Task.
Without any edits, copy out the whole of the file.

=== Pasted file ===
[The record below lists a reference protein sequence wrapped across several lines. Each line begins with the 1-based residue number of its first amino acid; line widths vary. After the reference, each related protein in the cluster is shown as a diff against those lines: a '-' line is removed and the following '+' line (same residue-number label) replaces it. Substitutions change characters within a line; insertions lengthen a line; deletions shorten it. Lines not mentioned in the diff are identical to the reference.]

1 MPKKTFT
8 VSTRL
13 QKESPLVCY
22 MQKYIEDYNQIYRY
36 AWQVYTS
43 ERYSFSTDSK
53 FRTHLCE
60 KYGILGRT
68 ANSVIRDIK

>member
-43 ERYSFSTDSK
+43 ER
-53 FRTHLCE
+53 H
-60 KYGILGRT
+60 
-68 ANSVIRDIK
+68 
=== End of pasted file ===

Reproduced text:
[The record below lists a reference protein sequence wrapped across several lines. Each line begins with the 1-based residue number of its first amino acid; line widths vary. After the reference, each related protein in the cluster is shown as a diff against those lines: a '-' line is removed and the following '+' line (same residue-number label) replaces it. Substitutions change characters within a line; insertions lengthen a line; deletions shorten it. Lines not mentioned in the diff are identical to the reference.]

1 MPKKTFT
8 VSTRL
13 QKESPLVCY
22 MQKYIEDYNQIYRY
36 AWQVYTS
43 ERYSFSTDSK
53 FRTHLCE
60 KYGILGRT
68 ANSVIRDIK

>member
-43 ERYSFSTDSK
+43 ER
-53 FRTHLCE
+53 H
-60 KYGILGRT
+60 
-68 ANSVIRDIK
+68 